The team aims to reduce the frequency of hazing on campus, as well as the severity of dangerous, potentially traumatizing hazing rituals
Tennessee University took action and created a team specifically to explore how to monitor potentially dangerous hazing rituals following several hazing incidents that were publicized across the nation, as well as disciplinary sanctions set on UT’s fraternities due to hazing.
Ten students from the Louisiana’s State University were placed under arrest after a student died during a hazing ritual, and 11 students face criminal charges at the University of Penn State after a similar incident in February.
UT administrators stated that the new team – consisting of staff, faculty, and students – would be an effort to not only target hazing whenever it happens but also to monitor fraternities and discourage hazing before it occurs.
A staff member at the UT’s office handling fraternity and sorority affairs claimed that it would be unrealistic to demand hazing on campus cease completely, but that universities can still attempt to approach the issue proactively.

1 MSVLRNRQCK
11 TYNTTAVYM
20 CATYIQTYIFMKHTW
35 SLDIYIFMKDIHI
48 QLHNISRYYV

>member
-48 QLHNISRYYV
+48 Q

Although hazing is common to various campus groups of all sorts, it is most associated with fraternities, sororities, and varsity athletics.
UT counts six disciplinary sanctions against fraternities due to hazing
Of the university’s 26 fraternities, four are suspended and another two fraternities are on social probation, with yet another three under disciplinary probation.
Hazing rituals that the university’s team aims to reduce include forcing new recruits into demeaning roles of servitude, encouraging dangerous and excessive alcohol consumption, and demanding sleep deprivation.
The UT anti-hazing team has implemented house directors in all UT fraternity houses and restructuring the office responsible for dealing with fraternity and sorority affairs, intending to ensure the effort to mitigate hazing and reduce unpleasant incidences would be long-term.